Table 2: MOS evaluation of speech generated with the phone/word level independent sampling. When sampling at one level, the other is set to all zero to give neutral prosody.

5.3 Improved phone-level interpretability

The interpretability is improved by the disentanglement for the three prosody attributes with the conditional VAE model. To illustrate this improvement, a vowel was selected and its , energy and duration were measured with the method in Sec. 5

. For each model, 100 samples were generated by drawing from a standard Gaussian distribution for one latent dimension while keeping other dimensions constant. Then, the standard deviations for measured attributes were calculated and scaled to lie in a similar range. Next, the ratio of standard deviations between the attribute under control and the attribute with the second-largest deviation was obtained to represent the disentanglement in that dimension. This was repeated for each latent dimension and the sum of the ratios for each repetition is used to generally represent the degree of disentanglement. Though the ratio is not capturing the exact entanglement, it still reflects the degree of disentanglement because disentangled systems should have a much larger variation in one factor than the other two when only one latent dimension is varying. The experiment with each model was repeated 5 times with different random seeds to show a consistent improvement in disentanglement. Results are displayed in the form of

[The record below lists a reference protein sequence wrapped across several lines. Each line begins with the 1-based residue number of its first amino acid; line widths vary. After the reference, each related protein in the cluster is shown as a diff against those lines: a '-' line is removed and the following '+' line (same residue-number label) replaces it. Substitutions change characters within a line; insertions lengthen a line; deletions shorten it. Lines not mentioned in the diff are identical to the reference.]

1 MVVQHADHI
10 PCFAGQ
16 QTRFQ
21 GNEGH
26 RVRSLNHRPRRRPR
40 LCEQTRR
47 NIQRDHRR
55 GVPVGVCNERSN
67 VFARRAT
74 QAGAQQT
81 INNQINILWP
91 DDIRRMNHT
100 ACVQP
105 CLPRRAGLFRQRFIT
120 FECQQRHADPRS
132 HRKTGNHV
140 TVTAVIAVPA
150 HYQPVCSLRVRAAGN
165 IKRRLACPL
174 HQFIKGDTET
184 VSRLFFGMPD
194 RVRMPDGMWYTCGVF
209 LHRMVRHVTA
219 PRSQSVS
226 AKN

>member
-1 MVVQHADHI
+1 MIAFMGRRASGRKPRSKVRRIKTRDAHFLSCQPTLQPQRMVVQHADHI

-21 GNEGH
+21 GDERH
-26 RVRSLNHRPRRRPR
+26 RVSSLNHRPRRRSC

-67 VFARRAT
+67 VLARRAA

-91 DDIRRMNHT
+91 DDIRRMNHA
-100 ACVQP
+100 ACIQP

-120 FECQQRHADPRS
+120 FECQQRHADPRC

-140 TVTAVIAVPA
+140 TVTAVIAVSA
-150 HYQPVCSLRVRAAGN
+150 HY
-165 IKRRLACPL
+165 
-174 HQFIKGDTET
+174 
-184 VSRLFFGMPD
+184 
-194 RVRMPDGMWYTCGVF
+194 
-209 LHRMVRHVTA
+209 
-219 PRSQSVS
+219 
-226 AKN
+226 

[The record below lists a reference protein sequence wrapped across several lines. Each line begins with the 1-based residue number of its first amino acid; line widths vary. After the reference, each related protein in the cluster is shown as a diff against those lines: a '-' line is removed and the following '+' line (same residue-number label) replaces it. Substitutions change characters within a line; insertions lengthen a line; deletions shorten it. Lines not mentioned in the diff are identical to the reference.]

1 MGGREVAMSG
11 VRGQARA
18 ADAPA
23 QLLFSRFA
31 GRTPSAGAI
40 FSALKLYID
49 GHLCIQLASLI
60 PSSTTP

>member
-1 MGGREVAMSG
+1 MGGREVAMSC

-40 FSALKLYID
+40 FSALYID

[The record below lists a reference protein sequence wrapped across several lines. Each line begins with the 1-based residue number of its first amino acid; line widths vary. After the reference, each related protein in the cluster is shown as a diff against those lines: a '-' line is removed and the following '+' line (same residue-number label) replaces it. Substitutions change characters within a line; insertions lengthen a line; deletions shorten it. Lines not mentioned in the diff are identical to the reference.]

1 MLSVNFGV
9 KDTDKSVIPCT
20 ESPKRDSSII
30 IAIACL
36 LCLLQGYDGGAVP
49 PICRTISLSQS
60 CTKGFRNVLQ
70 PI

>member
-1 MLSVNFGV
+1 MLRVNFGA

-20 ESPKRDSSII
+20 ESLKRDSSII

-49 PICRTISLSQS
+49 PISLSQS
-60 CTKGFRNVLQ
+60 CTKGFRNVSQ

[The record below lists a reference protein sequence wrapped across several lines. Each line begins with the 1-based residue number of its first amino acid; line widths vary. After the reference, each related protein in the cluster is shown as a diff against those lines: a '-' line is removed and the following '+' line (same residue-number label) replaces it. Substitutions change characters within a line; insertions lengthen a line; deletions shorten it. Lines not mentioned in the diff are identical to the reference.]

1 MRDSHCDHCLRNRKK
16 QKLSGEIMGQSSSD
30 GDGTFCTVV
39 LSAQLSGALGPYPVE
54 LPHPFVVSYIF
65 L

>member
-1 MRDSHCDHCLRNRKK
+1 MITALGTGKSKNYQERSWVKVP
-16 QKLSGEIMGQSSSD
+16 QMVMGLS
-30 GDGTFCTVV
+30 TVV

in Table 3 and Table 4 respectively, where is the average of summed ratios and is the standard deviation across repetitions.

Model Average variance ratio
Baseline fine-grained VAE
DIP-VAE I